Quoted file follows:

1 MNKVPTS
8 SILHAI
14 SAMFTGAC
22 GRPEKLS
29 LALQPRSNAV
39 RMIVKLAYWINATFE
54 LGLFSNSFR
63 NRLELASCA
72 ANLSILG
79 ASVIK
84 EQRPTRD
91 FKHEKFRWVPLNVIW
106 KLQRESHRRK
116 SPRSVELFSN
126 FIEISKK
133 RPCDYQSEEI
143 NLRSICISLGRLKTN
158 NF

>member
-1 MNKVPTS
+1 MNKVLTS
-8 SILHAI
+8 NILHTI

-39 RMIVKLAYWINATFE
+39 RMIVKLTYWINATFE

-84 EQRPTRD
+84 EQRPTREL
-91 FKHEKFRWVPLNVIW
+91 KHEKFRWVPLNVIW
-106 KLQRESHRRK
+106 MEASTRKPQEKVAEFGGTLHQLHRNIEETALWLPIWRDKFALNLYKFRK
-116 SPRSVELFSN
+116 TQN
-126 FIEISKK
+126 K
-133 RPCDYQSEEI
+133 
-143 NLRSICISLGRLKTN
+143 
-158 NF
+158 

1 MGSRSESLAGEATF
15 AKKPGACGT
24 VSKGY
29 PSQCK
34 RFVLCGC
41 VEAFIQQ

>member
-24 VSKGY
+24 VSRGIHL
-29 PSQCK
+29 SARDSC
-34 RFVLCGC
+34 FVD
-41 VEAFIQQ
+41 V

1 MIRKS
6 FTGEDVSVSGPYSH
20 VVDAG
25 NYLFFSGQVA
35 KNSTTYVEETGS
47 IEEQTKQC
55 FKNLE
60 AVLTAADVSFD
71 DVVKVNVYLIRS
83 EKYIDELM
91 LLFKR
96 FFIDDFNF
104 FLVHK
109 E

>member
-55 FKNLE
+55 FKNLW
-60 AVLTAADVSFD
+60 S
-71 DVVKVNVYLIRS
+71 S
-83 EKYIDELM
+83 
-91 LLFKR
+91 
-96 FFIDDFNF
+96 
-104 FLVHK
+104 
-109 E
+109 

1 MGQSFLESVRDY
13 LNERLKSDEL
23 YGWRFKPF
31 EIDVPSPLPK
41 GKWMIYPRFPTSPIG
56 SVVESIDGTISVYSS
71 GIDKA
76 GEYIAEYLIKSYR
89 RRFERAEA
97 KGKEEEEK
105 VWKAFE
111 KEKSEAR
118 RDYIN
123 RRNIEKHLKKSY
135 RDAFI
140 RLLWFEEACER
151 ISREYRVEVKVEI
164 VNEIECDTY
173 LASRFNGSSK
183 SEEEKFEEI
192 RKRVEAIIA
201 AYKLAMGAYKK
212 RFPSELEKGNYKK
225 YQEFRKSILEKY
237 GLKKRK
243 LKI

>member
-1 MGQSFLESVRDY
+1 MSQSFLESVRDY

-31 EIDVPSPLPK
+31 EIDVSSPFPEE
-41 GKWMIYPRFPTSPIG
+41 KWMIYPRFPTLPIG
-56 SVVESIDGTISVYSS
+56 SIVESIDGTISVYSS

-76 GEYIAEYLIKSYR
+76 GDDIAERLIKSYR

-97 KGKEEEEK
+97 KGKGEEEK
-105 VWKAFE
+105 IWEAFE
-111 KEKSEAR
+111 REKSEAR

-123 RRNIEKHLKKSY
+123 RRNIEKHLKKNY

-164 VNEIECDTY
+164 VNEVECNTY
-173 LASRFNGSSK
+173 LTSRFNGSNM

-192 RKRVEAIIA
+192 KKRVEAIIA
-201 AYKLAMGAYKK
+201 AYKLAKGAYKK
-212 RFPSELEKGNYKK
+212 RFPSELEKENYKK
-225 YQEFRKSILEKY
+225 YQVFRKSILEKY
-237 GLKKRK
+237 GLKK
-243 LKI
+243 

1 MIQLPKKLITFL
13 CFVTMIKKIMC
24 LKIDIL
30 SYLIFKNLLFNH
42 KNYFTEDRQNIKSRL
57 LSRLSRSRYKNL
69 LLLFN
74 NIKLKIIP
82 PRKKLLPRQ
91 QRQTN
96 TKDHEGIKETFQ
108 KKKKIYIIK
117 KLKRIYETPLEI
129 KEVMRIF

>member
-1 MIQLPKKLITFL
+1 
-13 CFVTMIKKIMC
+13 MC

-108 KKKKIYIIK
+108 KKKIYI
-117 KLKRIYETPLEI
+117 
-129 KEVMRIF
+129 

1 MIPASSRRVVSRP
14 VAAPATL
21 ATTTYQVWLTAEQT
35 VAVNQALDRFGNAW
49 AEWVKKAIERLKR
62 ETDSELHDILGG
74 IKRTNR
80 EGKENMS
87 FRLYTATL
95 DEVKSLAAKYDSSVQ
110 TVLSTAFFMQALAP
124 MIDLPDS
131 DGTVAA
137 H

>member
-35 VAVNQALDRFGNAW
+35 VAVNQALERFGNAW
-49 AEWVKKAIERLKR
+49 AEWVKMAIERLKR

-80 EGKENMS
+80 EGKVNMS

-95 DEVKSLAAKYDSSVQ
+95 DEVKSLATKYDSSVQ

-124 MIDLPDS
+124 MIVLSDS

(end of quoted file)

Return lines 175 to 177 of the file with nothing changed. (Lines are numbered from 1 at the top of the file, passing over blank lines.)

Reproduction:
14 VAAPATL
21 ATTTYQVWLTAEQT
35 VAVNQALDRFGNAW